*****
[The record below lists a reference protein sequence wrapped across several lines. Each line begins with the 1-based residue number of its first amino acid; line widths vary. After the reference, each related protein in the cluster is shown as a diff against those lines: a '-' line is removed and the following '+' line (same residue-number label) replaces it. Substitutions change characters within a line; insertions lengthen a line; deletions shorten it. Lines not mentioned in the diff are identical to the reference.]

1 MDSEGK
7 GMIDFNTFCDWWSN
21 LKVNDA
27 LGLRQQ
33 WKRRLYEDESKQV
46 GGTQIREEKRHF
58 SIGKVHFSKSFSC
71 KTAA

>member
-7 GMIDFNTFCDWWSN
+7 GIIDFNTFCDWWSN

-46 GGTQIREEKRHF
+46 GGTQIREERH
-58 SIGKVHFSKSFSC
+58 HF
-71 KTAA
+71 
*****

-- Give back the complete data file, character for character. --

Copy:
[The record below lists a reference protein sequence wrapped across several lines. Each line begins with the 1-based residue number of its first amino acid; line widths vary. After the reference, each related protein in the cluster is shown as a diff against those lines: a '-' line is removed and the following '+' line (same residue-number label) replaces it. Substitutions change characters within a line; insertions lengthen a line; deletions shorten it. Lines not mentioned in the diff are identical to the reference.]

1 MDSEGK
7 GMIDFNTFCDWWSN
21 LKVNDA
27 LGLRQQ
33 WKRRLYEDESKQV
46 GGTQIREEKRHF
58 SIGKVHFSKSFSC
71 KTAA

>member
-7 GMIDFNTFCDWWSN
+7 GIIDFNTFCDWWSN

-46 GGTQIREEKRHF
+46 GGTQIREERH
-58 SIGKVHFSKSFSC
+58 HF
-71 KTAA
+71 